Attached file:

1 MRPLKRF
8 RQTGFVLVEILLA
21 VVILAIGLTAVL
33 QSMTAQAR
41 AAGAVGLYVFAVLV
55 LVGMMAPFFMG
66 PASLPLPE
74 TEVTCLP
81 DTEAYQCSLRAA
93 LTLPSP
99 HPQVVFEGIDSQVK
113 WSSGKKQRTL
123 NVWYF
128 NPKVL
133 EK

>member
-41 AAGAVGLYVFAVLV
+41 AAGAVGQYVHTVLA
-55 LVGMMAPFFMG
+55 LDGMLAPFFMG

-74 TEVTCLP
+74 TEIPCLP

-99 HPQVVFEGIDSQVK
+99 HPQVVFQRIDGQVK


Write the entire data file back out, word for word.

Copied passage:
1 MRPLKRF
8 RQTGFVLVEILLA
21 VVILAIGLTAVL
33 QSMTAQAR
41 AAGAVGLYVFAVLV
55 LVGMMAPFFMG
66 PASLPLPE
74 TEVTCLP
81 DTEAYQCSLRAA
93 LTLPSP
99 HPQVVFEGIDSQVK
113 WSSGKKQRTL
123 NVWYF
128 NPKVL
133 EK

>member
-41 AAGAVGLYVFAVLV
+41 AAGAVGQYVHTVLA
-55 LVGMMAPFFMG
+55 LDGMLAPFFMG

-74 TEVTCLP
+74 TEIPCLP

-99 HPQVVFEGIDSQVK
+99 HPQVVFQRIDGQVK